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1 of 1 people found the following review helpful By Robert C. Hufford on June 10, 2007
Format: Paperback
Lieutenant General Alexander P. Stewart may well be the least known high ranking officer of the Civil War. {? Sam Cooper ?} A native of Tennessee who graduated from West Point, he left the Army to become a college professor in order to provide more income , and stability, for his family. When war came, there was no hesitation; Stewart followed the South, soon earned General's stars, and served with distinction from the early days to Joe Johnston's final surrender in North Carolina.

Sam Elliott has given us a wonderful account of the campaigns of the Army of Tennessee, and General Stewart's part in them. Stewart remains unknown because he was a quiet man who did his job, and left the political infighting to others. During the Bragg debacle, he got along with both sides. Today, the E-Ring at the Pentagon is populated with men like Stewart, equally unknown, but indispensable. The Tennessee Campaign of fall, 1864, gets good coverage, including Stewart's participation at Spring Hill and Franklin.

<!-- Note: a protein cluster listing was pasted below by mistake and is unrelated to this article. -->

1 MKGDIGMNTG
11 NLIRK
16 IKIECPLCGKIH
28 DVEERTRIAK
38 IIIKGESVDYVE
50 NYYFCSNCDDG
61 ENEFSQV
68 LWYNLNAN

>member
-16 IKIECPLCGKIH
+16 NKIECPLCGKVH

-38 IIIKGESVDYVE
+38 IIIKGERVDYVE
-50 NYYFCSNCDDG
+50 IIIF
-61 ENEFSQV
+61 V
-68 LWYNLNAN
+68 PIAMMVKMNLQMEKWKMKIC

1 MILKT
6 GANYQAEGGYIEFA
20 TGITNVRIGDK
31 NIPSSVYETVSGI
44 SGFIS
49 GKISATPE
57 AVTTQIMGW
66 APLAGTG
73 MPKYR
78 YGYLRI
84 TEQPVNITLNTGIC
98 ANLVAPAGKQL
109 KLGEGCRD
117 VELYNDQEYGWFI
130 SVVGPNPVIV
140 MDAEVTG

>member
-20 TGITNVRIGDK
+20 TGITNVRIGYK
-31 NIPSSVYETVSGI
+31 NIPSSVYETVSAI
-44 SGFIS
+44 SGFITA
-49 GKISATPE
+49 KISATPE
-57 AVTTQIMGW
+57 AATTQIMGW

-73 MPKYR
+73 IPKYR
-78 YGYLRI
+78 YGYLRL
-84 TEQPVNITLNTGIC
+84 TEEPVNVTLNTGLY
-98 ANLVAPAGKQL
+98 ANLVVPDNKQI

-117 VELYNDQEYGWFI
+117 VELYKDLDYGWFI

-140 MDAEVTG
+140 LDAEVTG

When the war ended, General Stewart rejoined the Union, and encouraged his men to do the same. Returning to Education, he had a distinguished tenure as Chancellor at Ole Miss. Many today are unaware of the debt we owe to Stewart, and some other leaders from both sides [prominantly General Rosecrans].....the wonderful system of National Battlefield Parks was the result of their hard work. Begining with Chickmauga, the system has spread and become a priceless treasure.

This fine book closes with what is, for me, the most disturbing fate to befall any of the Confederacy's officers. I can not explain how a committed Christian, and a well grounded Calvinist, could do what he did. I have discussed this with the author, and he has no explanation, either.